The Consumer Protection Act (“CPA”) grants many rights to consumers, South Africanconsumers now being among the most protected consumers on a global level.
The Consumer Protection Act grants many rights to consumers, South African consumers now being among the most protected consumers on a global level. As a consequence, added protection for consumers invariably means a little less protection for landlords.
As a consequence, added protection for consumers invariably means a little less protection for landlords.
Application of the CPA
The CPA does not apply to corporate tenants if their asset value or annual turnover is R2 million per annum or more, irrespective of who the landlord is. For the purposes of this article, I refer to corporate tenants as tenants who are above the threshold.
Section 14 of the CPA does not apply between a landlord and tenant if both are commercial entities.
The CPA does apply if the tenant is a natural person and the lease is deemed to have been concluded in the ordinary course of business. For purposes of this article I am treating a lease as being in the ordinary course of business.
With the CPA, however, come legal complications which many Landlords are not always aware of.
From our experience, as specialist rental property attorneys, we are seeing landlords and managing agents doing their level best to circumvent the CPA (Section 14 of the CPA, in particular) even though they are not actually allowed to (Section 51 of the CPA).
For our purposes, however, it’s important to stress the following:
Section 14 of the CPA provides, amongst others, that a natural person tenant is allowed to cancel the lease prematurely, and on 20 (twenty) business days’ notice, notwithstanding the agreed lease period. Of course, a corporate tenant that the CPA does not apply to does not have that luxury.
The lease may not exceed 24 (twenty four) months with a natural person tenant, unless a longer period is expressly agreed to between the tenant and the landlord and the landlord can show a “demonstrable financial benefit” to the tenant to justify this lease extension. Nowhere in the CPA or its Final Regulations is there any definition of what a “demonstrable financial benefit” is. A corporate tenant can sign any length lease the Landlord wants – no restrictions exist.
If the natural person tenant breaches the lease, the landlord has to give the tenant a period of time to remedy the breach and can only cancel the lease after expiration of 20 (twenty) business days from date that demand to remedy the breach was sent. Whilst the tenant will remain liable to the supplier for any amounts owed to the landlord in terms of the relevant lease, up to the date of cancellation, at best the landlord may impose a “reasonable cancellation” penalty in lieu of obtaining the balance of the rental period of rental owed. Even though a reasonable cancellation penalty is defined in section 5 of the Final regulations to the CPA, it is open to much interpretation. A corporate tenant can of course have its lease cancelled almost as early as 7 (seven) days after demand to remedy a breach, if not sooner.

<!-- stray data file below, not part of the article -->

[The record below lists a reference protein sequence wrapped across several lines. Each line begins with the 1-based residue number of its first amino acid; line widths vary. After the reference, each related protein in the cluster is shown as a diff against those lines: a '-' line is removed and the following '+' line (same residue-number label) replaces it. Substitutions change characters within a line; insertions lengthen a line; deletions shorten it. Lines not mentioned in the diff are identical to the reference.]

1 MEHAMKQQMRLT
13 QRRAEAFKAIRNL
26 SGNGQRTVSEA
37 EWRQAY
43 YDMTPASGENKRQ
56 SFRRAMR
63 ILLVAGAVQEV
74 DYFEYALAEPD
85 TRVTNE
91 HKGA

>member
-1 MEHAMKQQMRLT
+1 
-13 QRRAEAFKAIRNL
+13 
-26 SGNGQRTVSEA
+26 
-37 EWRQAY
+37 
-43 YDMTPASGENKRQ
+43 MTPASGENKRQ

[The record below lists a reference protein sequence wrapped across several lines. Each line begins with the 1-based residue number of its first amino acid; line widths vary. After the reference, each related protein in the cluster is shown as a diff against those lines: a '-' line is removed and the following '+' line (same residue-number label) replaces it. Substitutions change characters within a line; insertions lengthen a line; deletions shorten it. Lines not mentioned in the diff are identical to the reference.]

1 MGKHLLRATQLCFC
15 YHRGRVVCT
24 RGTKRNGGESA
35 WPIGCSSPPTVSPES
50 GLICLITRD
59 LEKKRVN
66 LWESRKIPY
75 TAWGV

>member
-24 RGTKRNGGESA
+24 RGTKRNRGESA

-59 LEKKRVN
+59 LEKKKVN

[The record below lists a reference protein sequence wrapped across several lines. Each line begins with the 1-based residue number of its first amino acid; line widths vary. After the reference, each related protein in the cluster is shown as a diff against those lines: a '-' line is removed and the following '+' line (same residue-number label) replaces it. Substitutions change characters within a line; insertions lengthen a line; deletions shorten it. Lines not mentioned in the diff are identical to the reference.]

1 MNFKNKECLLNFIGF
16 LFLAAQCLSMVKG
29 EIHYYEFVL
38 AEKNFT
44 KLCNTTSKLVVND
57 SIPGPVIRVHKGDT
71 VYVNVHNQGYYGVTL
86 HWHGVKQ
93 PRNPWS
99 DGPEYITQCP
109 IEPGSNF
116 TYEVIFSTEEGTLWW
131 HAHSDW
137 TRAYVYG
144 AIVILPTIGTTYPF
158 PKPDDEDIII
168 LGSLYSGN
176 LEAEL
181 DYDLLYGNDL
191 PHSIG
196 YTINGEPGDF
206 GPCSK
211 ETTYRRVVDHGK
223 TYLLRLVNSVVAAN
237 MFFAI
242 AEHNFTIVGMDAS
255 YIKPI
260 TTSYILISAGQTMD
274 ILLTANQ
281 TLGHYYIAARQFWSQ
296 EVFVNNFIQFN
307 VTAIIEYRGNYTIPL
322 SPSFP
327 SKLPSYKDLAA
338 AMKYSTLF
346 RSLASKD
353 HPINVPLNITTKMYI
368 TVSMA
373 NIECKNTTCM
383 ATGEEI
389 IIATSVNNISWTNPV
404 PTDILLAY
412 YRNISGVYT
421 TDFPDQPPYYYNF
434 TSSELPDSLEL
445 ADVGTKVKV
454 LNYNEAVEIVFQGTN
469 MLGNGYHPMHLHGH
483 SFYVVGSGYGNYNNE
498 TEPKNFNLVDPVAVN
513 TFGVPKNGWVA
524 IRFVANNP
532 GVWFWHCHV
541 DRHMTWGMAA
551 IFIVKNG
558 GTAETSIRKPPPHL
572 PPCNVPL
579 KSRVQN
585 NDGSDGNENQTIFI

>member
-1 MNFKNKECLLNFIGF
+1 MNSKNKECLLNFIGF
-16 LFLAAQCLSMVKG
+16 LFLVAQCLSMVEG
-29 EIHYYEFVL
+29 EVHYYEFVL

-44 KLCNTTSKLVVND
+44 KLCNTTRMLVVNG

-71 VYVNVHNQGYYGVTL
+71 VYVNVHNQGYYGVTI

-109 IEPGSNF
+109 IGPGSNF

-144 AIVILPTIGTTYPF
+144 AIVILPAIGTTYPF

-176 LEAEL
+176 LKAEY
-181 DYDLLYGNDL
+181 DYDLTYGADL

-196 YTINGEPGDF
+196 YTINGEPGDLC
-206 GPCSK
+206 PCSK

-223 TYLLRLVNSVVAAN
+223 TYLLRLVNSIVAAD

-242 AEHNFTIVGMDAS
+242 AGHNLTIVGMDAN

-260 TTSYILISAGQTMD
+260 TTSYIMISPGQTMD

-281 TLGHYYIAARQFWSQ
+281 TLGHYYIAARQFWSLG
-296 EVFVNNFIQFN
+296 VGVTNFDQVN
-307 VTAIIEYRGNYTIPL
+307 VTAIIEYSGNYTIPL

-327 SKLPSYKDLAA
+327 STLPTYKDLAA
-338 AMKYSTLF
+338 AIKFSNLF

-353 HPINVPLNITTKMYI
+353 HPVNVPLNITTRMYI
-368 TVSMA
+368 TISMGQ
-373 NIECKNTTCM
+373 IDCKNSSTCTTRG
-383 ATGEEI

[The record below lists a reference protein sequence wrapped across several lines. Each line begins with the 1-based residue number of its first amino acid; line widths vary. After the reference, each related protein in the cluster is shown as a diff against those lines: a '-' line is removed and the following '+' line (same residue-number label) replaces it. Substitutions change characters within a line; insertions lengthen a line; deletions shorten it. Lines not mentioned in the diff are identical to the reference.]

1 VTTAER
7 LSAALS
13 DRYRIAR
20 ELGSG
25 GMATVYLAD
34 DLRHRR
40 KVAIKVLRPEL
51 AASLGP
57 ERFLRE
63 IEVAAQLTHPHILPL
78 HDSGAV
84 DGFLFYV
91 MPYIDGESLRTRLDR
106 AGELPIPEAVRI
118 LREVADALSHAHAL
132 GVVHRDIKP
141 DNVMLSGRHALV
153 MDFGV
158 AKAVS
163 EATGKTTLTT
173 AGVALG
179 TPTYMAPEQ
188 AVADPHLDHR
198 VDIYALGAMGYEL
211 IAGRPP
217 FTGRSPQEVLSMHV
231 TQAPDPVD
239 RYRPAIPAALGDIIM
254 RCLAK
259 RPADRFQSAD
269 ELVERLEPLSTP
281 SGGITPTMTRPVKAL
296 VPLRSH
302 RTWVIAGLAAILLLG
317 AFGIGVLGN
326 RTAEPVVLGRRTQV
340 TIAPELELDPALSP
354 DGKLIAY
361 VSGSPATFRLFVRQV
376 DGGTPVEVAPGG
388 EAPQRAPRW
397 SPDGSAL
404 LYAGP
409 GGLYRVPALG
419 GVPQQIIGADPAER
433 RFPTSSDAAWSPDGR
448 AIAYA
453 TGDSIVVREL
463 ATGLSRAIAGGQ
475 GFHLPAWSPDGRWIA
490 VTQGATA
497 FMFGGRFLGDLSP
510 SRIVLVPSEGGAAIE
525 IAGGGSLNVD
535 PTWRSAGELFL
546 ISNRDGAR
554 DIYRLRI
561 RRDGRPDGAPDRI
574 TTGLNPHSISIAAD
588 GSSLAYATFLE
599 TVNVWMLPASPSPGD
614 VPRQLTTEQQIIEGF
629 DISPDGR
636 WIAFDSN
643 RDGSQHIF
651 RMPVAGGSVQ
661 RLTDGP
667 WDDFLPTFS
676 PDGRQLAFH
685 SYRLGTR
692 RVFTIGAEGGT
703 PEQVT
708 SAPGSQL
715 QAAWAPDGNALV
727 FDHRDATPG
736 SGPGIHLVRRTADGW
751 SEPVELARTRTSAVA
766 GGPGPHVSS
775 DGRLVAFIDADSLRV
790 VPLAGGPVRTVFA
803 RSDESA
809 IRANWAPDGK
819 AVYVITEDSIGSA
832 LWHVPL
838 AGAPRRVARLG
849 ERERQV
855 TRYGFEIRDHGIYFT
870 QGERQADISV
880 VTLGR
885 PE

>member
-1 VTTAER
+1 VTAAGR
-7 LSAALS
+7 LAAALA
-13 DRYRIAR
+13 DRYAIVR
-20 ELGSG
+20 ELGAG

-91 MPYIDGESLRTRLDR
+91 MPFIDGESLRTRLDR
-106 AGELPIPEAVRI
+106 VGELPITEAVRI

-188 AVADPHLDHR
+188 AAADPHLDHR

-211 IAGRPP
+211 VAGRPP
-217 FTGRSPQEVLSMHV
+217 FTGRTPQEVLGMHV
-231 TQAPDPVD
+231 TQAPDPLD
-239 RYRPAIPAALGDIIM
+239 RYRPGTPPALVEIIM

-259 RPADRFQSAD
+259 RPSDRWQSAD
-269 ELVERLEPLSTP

In these circumstances, one could easily argue – why would I sign a lease with an individual?
But what if you don’t?
There has been a move on behalf of commercial and residential landlords to only enter into either commercial or residential leases with commercial entities to avoid the CPA applying at all or to prevent section 14 of the CPA from applying, thereby not allowing the commercial entity tenant the ability to terminate its lease on 20 business days’ notice and of course giving the landlord the right to cancel for the tenant’s breach on a far shorter time period than 20 (twenty) business days.
However, the commercial tenant such as a company or a close corporation or trust does not offer the infallibility the landlord thinks exists. An example of the impact of liquidation or business rescue application by a commercial tenant might have on the landlord is that the landlord may find itself with a tenant who cannot afford to pay rent and who the landlord cannot remove from its premises.
A business rescue practitioner must develop and implement a plan to rescue the company by restructuring its affairs, business, property, debt and other liabilities and assets so that the company has a better chance of trading on a solvent basis. A company undergoing this process may use business rescue to temporarily suspend legal action, payments and to use the law to renegotiate lease terms.
As for a liquidation of the commercial tenant, the liquidator must give written notice to the landlord in which he terminates the lease in writing. Failing that, within three months of the Liquidator’s appointment the agreement is terminated automatically.
It appears that the landlord needs a new lease on life? - Marlon Shevelew
About the Author
Marlon Shevelew is the Director of Marlon Shevelew and Associates Inc., a Cape Town Law firm, specialising in Rental Property, Contractual, Consumer and Company law. Mr Shevelew is a National Legal Advisor and/or presenter of rental property seminars with the Institute of Estate Agents (IEASA), Tenant Profile Network (TPN), PAYPROP, the University of Cape Town (UCT) and is a monthly guest expert on the “Law Report” on SAfm. Mr Shevelew also created the unique Rental Retainer Club which offers affordable legal fees to clients.